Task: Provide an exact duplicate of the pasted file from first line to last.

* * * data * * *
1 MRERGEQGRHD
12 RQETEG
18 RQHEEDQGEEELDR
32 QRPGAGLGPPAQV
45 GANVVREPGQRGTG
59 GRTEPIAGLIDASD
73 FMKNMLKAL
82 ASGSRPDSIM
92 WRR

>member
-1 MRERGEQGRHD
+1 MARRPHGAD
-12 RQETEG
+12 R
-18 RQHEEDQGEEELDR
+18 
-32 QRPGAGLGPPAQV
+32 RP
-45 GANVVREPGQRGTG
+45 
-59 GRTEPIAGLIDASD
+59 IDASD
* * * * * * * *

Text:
1 MRERGEQGRHD
12 RQETEG
18 RQHEEDQGEEELDR
32 QRPGAGLGPPAQV
45 GANVVREPGQRGTG
59 GRTEPIAGLIDASD
73 FMKNMLKAL
82 ASGSRPDSIM
92 WRR

>member
-1 MRERGEQGRHD
+1 MARRPHGAD
-12 RQETEG
+12 R
-18 RQHEEDQGEEELDR
+18 
-32 QRPGAGLGPPAQV
+32 RP
-45 GANVVREPGQRGTG
+45 
-59 GRTEPIAGLIDASD
+59 IDASD